By Perla G. Lena
TANAUAN, Leyte, July 14 (PNA) — World Bank president Jim Yong Kim on Monday announced an additional USD 62 million in support of the reconstruction efforts of the Philippine government in communities affected by typhoon Yolanda.
Kim who made Leyte his first stop for the first time he set foot in the Philippines for a two-day visit said that the fund is part of the USD 508.25-million Philippine Rural Development Project (PRDP) that will be submitted by the World Bank group to its Board of Executive Directors next month.
He said that the project will be implemented by the Department of Agriculture (DA) and will “help rebuild 230 kilometers of damaged farm-to market-roads and help boost productivity and income to farmers and fishermen.”
The fund is a loan to the Philippine government with a very minimal interest and comes with technical assistance, he added.
The executive’s visit to typhoon-hit communities in Leyte was to look into the progress on the ground some eight months after Yolanda and likewise look into how WB can provide further interventions.
“I have seen lots of devastation and I express to the people of this community my deepest condolences for the losses both human and materials. But I have also seen the tremendous resilience of the Filipino people and they want to get back to where they were before,” he said.
He also affirmed the commitment of the World Bank to work with the Philippine government citing that there is still much to do.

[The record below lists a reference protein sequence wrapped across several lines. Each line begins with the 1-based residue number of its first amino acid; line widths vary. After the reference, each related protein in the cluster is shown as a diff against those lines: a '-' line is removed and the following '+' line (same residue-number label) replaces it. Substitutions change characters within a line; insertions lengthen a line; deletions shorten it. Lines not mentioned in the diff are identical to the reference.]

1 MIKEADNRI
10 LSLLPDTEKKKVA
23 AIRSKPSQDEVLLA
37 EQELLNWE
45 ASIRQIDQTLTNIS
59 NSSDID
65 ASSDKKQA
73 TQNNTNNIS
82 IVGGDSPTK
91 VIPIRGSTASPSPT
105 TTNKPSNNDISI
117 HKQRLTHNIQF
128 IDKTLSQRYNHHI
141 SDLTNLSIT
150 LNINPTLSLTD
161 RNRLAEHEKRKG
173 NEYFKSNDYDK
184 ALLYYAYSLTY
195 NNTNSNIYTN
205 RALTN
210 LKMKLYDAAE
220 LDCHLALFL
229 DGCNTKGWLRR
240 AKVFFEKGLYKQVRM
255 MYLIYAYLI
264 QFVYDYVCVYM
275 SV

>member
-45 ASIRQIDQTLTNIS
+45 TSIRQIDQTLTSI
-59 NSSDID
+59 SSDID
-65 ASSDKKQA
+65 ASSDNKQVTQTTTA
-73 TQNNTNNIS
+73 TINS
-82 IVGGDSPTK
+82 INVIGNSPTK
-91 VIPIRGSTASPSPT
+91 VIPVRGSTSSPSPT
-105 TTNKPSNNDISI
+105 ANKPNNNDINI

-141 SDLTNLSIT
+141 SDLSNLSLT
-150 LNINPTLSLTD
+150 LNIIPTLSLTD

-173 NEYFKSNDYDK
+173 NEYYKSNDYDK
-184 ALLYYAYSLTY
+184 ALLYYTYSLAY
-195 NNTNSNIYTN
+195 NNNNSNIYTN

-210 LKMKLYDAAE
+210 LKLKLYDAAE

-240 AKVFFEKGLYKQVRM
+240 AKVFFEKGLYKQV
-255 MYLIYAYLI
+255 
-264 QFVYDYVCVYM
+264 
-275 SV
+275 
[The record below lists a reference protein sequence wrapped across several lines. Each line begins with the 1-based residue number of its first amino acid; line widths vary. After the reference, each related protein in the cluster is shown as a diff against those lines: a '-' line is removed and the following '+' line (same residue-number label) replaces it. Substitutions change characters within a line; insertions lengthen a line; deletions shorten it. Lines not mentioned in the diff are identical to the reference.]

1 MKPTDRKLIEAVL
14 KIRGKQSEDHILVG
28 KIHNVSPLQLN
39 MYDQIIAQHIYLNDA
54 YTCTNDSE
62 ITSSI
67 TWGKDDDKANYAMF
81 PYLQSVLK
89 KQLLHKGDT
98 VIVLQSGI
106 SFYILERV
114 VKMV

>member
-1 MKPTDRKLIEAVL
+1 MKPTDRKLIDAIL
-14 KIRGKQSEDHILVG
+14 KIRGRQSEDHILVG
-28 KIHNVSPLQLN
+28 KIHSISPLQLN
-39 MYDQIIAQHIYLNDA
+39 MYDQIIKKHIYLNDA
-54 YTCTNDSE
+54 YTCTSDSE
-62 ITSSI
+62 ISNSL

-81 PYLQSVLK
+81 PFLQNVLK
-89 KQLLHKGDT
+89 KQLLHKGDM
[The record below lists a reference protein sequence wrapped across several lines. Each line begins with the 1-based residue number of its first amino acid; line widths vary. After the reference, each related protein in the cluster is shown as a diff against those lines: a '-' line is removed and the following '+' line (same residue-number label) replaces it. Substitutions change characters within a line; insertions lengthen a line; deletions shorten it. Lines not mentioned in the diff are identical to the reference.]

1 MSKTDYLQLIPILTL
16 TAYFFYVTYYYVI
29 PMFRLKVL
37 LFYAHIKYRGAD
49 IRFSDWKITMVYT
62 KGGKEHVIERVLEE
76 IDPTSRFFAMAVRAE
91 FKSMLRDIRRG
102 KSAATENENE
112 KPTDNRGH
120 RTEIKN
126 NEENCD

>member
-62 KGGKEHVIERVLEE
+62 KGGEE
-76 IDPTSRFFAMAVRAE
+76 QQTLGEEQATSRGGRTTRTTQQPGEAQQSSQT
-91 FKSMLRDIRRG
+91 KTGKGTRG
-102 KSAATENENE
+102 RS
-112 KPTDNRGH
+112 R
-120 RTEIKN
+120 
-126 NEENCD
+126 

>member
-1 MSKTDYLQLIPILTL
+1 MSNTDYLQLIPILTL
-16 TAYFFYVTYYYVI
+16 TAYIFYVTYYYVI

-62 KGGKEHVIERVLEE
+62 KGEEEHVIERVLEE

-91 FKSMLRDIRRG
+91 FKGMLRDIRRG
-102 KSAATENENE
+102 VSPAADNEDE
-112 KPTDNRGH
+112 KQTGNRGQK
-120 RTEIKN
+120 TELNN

World Bank earlier announced close to USD 1-billion in financial assistance it had released in the immediate aftermath of Yolanda.
Kim accompanied by other World Bank executives and Netherlands Minister for Foreign Trade and Development Cooperation Lilianne Ploumen made several site visits of communities in Palo and Tanauan, two of the badly hit towns of Leyte.
Sites visited included the “Bahay Kubo-Kimchi Demonstration Farm” in Palo and a shelter resettlement project Bislig Elementary School all in Tanauan.
The Bahay Kubo-Kimchi Demonstration Farm situated in the five-hectare plot and in Anahayway village will host Korean and other green leafy vegetables to increase food supply and provide livelihood opportunities through agriculture and livestock.
The shelter project on the other hand caters to residents who lost their houses that used to be situated in coastal barangays and included in the no build zone. It accommodates 381 houses; 48 units have been turned over to their recipients.
Meanwhile, a one–storey school building is being constructed in Bislig. (PNA)